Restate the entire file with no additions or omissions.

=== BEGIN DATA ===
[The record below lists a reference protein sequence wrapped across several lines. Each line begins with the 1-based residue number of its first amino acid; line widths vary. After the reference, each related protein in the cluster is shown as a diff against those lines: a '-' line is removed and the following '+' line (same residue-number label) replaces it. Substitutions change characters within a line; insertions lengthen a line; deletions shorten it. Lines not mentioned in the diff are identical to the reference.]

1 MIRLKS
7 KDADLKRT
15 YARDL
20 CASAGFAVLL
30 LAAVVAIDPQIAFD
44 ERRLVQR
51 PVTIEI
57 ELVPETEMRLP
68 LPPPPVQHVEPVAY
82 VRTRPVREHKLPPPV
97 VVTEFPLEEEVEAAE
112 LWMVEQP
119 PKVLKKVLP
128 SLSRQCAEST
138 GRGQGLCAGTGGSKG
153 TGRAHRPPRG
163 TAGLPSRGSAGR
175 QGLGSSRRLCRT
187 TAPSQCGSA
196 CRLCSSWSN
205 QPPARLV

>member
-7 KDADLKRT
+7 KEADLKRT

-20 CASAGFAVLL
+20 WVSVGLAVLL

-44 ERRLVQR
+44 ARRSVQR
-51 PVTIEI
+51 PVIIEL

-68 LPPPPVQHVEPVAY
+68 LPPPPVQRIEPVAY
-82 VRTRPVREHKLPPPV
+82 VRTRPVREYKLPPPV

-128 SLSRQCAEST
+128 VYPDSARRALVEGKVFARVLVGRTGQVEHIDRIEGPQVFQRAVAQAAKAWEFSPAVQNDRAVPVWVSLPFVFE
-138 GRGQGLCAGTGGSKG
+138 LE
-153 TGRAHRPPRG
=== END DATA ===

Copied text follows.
[The record below lists a reference protein sequence wrapped across several lines. Each line begins with the 1-based residue number of its first amino acid; line widths vary. After the reference, each related protein in the cluster is shown as a diff against those lines: a '-' line is removed and the following '+' line (same residue-number label) replaces it. Substitutions change characters within a line; insertions lengthen a line; deletions shorten it. Lines not mentioned in the diff are identical to the reference.]

1 MIRLKS
7 KDADLKRT
15 YARDL
20 CASAGFAVLL
30 LAAVVAIDPQIAFD
44 ERRLVQR
51 PVTIEI
57 ELVPETEMRLP
68 LPPPPVQHVEPVAY
82 VRTRPVREHKLPPPV
97 VVTEFPLEEEVEAAE
112 LWMVEQP
119 PKVLKKVLP
128 SLSRQCAEST
138 GRGQGLCAGTGGSKG
153 TGRAHRPPRG
163 TAGLPSRGSAGR
175 QGLGSSRRLCRT
187 TAPSQCGSA
196 CRLCSSWSN
205 QPPARLV

>member
-7 KDADLKRT
+7 KEADLKRT

-20 CASAGFAVLL
+20 WVSVGLAVLL

-44 ERRLVQR
+44 ARRSVQR
-51 PVTIEI
+51 PVIIEL

-68 LPPPPVQHVEPVAY
+68 LPPPPVQRIEPVAY
-82 VRTRPVREHKLPPPV
+82 VRTRPVREYKLPPPV

-128 SLSRQCAEST
+128 VYPDSARRALVEGKVFARVLVGRTGQVEHIDRIEGPQVFQRAVAQAAKAWEFSPAVQNDRAVPVWVSLPFVFE
-138 GRGQGLCAGTGGSKG
+138 LE
-153 TGRAHRPPRG